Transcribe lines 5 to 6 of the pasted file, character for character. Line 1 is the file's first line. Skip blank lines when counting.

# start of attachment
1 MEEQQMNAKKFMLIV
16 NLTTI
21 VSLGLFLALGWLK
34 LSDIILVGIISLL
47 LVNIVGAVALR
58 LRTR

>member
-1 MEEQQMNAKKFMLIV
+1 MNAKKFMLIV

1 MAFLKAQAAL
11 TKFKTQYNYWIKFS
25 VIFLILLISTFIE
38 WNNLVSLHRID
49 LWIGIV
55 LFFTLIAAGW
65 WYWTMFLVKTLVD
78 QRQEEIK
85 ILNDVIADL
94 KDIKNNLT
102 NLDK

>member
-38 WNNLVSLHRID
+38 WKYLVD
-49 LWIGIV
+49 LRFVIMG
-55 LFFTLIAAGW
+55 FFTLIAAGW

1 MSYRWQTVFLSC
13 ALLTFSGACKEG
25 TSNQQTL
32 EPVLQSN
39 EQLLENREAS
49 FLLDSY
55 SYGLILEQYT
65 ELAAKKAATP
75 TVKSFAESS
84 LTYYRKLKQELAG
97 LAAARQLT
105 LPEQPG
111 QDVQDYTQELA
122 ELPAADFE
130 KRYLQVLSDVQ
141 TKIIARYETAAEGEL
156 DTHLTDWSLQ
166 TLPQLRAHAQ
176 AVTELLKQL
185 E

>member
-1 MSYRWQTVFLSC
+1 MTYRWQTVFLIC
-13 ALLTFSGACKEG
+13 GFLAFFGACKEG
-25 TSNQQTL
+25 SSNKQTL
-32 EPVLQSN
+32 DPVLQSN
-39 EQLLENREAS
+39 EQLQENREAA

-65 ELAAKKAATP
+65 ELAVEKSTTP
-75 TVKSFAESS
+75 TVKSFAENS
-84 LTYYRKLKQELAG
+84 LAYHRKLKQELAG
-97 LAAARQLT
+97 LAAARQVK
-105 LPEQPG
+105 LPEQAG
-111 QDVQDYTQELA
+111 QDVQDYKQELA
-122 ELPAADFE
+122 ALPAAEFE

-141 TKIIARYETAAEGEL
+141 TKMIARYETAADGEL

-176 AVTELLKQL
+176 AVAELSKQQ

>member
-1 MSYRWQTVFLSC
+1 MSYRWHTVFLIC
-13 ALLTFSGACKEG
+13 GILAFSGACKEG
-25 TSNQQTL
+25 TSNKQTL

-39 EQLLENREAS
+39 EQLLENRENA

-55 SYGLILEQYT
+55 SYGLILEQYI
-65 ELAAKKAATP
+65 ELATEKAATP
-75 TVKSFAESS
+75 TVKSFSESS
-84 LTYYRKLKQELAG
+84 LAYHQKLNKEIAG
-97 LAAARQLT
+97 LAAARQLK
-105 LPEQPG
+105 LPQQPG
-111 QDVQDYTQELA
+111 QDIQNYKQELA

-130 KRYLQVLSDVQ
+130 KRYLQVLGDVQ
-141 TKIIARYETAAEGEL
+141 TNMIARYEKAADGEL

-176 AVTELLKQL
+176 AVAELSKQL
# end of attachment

47 LVNIVGAVALR
58 LRTR